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[Author: Andrew Goodman, 09.2016 | Keywords: Executive Insight, Business, Management]

As businesses continue to grow, the importance of competent, effective management will increase. Management education and skill requirements will also grow as society and technology become more advanced.

Experience has shown that three distinct areas of management can affect the overall performance and profitability of a business. The first area is marketing. It is vital to know and understand your customers’ needs and to carry or develop products that meet those needs. Knowing your customers’ wants and needs takes both research and a clear understanding of your customer base.

The next area is product knowledge. Developing or finding products and understanding their application and the product support necessary remains crucial. This area is often supported by the manufacturer.

The final area is infrastructure. This includes, but is not limited to facilities, tools, accounting, IT, human resources and compliance issues.

Keep in mind that no area is more important than another. Equal weight should be given to balancing marketing, product and infrastructure. A good way to evaluate your business is to review and score each of these items using the following checklist.

The process starts and ends with marketing. First, identify your customers’ needs, which will ultimately drive all of the other items.

Second, select the products and provide the necessary customer support. This involves knowing how to select and deal with manufacturers, which can be the most challenging part of the process.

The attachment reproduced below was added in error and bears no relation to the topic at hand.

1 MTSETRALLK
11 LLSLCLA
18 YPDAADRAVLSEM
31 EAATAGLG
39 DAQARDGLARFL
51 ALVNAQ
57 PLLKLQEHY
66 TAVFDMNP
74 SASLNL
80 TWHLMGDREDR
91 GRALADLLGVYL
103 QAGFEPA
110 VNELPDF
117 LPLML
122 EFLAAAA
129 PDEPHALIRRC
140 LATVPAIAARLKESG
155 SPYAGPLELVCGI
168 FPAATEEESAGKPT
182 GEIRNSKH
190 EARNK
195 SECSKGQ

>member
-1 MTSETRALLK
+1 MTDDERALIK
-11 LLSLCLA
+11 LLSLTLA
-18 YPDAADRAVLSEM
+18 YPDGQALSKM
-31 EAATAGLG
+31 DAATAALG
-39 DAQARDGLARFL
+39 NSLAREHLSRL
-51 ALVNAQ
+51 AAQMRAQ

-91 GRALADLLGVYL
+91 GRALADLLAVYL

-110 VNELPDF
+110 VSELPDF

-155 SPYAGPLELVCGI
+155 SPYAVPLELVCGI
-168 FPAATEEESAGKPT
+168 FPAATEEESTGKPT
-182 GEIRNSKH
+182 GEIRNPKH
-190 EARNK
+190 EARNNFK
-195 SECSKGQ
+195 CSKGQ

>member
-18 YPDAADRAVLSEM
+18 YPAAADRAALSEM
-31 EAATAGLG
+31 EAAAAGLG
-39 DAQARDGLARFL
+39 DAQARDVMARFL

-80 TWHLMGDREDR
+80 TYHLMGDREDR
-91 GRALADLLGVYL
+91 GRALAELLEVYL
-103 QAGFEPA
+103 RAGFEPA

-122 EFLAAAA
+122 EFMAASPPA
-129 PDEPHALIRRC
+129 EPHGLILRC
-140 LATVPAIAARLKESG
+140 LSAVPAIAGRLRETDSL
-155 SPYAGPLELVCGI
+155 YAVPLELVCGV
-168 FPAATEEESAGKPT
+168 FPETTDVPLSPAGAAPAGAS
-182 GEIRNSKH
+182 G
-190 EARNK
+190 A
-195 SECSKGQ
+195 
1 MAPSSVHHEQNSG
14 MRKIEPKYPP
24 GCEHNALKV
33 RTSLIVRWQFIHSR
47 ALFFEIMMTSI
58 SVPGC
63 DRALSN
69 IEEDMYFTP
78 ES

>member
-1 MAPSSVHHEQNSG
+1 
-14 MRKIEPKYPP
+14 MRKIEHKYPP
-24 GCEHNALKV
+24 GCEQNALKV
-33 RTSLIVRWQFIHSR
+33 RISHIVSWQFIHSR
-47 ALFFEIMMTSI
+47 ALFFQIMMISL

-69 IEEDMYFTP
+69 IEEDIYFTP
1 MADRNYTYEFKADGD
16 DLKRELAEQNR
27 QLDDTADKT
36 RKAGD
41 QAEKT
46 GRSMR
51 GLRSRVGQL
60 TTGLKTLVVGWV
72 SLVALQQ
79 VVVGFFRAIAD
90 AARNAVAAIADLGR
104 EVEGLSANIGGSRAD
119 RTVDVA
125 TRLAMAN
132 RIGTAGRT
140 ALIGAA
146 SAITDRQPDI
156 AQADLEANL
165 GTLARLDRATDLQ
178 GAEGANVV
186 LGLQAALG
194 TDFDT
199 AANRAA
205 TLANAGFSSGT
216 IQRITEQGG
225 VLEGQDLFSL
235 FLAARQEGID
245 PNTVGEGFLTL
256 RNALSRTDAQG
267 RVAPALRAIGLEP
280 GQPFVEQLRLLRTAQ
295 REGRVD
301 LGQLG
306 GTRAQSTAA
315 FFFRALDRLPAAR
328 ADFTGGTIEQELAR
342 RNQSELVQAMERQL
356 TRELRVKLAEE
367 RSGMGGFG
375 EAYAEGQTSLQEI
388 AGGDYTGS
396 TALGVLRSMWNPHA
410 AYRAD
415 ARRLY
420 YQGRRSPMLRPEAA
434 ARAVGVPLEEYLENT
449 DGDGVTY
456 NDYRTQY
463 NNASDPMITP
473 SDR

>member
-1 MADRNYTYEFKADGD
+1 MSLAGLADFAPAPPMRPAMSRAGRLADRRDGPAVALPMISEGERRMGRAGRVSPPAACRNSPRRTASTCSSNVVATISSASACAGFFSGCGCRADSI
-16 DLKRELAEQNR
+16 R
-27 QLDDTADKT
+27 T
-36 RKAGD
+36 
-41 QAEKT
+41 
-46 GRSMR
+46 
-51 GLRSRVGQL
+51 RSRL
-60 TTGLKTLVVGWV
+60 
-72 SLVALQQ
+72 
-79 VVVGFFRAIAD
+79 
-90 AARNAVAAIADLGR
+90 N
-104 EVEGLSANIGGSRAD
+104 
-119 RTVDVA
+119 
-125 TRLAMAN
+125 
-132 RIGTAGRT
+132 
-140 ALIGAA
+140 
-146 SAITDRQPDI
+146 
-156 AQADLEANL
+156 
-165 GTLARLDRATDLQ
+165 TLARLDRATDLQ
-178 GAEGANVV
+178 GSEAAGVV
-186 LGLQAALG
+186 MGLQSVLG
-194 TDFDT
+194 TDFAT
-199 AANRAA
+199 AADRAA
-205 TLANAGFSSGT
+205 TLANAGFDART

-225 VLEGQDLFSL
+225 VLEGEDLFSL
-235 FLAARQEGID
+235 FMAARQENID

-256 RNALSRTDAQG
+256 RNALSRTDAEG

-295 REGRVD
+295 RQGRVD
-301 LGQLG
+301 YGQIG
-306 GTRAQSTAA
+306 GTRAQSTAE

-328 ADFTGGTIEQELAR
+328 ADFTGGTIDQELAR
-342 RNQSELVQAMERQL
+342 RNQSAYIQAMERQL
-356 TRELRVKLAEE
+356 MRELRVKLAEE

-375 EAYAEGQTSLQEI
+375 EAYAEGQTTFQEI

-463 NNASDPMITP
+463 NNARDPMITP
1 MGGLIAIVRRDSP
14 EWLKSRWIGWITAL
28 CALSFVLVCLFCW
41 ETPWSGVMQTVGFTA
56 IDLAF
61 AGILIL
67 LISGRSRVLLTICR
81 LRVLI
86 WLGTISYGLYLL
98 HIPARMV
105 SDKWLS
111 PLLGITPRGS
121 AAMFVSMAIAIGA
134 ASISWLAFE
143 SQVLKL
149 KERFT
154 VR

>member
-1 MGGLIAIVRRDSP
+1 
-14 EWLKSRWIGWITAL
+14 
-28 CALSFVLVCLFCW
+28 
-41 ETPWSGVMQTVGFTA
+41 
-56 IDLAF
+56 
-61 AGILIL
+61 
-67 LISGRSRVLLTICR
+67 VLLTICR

While the third area, infrastructure, is just as important as marketing and products, it often is seen as secondary. Infrastructure includes ten essential checklist items:

  1. Financial knowledge and capability. You must have the capital and a good understanding of financial reports. 
  2. Hiring the right people. 
  3. Bricks and mortar. 
  4. Insurance and risk management. 
  5. Compliance with regulations (safety, environmental, legal, etc.).  
  6. Employee training. 
  7. Employee benefits. 
  8. Computer operations. 
  9. Reading and understanding contracts. 
  10. Protecting against fraud and theft.

Note that the checklist both starts and ends with marketing. While products must be effectively merchandised to the customer through display, verbal, written and electronic communication, an important part of marketing is the support the sales, parts, service and administration departments provide back to the customer as well.

“IT IS CRITICAL TO EMPLOY INDIVIDUALS IN YOUR BUSINESS ORGANIZATION WITH EXPERTISE IN EACH OF THESE
DISTINCT AREAS. THE MOST SUCCESSFUL BUSINESS MANAGERS AND/OR CEOs HAVE AT LEAST A GOOD WORKING UNDERSTANDING OF ALL THREE AREAS.”

It is also important to recognize that one area is no more important than the other two areas and that success and profitability are enhanced by all three working well together.

Sometimes, you may have capable people in an organization who understand all three areas. Most of the time, however, you will have people who perform well but are only interested or skilled in one or two of the areas promoted into higher positions. The most common example is the very successful technician who is promoted to service manager only to discover later that this person does not have the social skills in the marketing arena to deal with customers and promote the product.

The importance of capable management increases as businesses continue to grow in size. There may be instances where organizations need to look outside to gain the management expertise and balance to take their businesses to the next level. Success and profitability not only require good business savvy, but balance in the three areas of product, marketing and infrastructure as well.

 


About the Author

Andrew Goodman

Andy has worked in the equipment industry for 47 years; 22 of those leading I-NEDA. His extensive knowledge and experience helps Andy guide our members through dealer-manufacturer relationships, complicated mergers and acquisitions, and legislative issues. When he’s not working, Andy enjoys riding his motorcycle, fishing, model railroading and spending time with his wife and grandchildren.